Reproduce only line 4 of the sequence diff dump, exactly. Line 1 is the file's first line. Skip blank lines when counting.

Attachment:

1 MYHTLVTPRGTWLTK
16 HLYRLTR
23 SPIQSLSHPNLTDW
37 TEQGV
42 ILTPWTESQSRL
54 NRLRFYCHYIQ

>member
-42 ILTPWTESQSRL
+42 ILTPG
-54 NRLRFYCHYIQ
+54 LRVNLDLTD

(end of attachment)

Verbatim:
37 TEQGV